He told local authorities to ‘work with us on these difficult but necessary measures in the areas that are rated very high’ in return for more support, adding: ‘I believe not to act would be unforgivable so I hope that rapid progress can be made in the coming days.’

Regulations will be laid in the Commons on Monday and voted upon on Tuesday, Mr Johnson added before insisting the measures will be kept under ‘constant’ review.

LIVERPOOL’S HOSPITALS AT ‘CRITICAL’ LEVELS AMID COVID-19 SPIKE

Hospitals in Liverpool have began the process of scaling back non-urgent treatments because of a spike in Covid-19 patients, it was revealed today.

Staff working at Liverpool University Hospitals Foundation Trust have been told that pressures have reached a ‘critical point’, with up to 15 per cent of all beds currently occupied by coronavirus patients.

A leaked memo sent by bosses claims that the trust, which runs four hospitals, has now taken the decision to start reducing its ‘elective’ programme, admitting it will be a ‘distressing’ time for patients whose treatment is postponed.

The move echoes what happened in the spring when NHS hospitals were forced to turf out inpatients and postpone thousands of operations and appointments so they could make way for the wave of Covid patients the nation expected.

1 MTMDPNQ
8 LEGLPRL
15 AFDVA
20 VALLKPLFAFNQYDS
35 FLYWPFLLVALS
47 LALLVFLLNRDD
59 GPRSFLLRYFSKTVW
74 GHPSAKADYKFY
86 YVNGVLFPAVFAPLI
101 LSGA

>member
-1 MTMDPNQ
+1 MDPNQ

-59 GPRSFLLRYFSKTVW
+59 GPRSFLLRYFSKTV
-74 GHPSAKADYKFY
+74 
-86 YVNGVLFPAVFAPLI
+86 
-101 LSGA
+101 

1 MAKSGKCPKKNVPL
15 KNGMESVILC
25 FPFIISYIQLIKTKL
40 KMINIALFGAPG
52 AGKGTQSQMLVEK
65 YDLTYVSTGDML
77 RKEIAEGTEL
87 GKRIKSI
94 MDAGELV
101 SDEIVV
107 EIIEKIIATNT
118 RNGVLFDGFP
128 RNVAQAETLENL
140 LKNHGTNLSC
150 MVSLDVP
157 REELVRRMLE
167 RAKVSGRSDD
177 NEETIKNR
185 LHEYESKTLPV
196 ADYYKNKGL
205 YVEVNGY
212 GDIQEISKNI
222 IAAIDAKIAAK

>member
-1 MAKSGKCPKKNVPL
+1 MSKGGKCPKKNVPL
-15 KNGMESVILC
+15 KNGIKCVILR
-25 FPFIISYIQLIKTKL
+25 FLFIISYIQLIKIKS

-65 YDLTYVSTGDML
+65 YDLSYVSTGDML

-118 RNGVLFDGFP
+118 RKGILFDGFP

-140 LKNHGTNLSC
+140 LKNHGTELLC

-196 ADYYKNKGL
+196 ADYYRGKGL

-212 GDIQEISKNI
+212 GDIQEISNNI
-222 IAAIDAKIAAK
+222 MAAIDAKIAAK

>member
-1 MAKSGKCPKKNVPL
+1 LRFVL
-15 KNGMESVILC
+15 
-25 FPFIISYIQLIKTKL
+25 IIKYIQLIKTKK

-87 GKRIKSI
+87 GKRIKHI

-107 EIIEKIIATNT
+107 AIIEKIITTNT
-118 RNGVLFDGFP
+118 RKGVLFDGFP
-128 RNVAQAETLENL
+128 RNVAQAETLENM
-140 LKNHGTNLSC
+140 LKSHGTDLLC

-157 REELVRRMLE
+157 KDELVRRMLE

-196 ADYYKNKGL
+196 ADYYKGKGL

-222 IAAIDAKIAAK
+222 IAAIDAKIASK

Millions of people are feared to have missed out on cancer scans, consultations or treatments while hospitals ran reduced service, while A&E attendances plummeted to fewer than half the usual numbers.

This time around health chiefs in Liverpool hope patients will still be treated at ‘alternative locations’ and that both cancer and urgent surgeries will be prioritised ‘where possible’.

It comes as officials today revealed three make-shift Nightingale hospitals, purposely created to ease pressure on the NHS, in Manchester, Sunderland and Harrogate were being put on high alert to re-open.

Sounding a grim warning today about the threat of Covid-19, England’s deputy chief medical officer Professor Jonathan Van-Tam and NHS medical director Professor Stephen Powis revealed the number of Covid-19 patients in hospital is now higher than before the blanket lockdown was imposed in March.

In a televised Downing Street briefing laying bare the data that Boris Johnson will use to plunge millions of people into ever deeper lockdowns, the pair warned that levels could even top the spring’s peak within four weeks.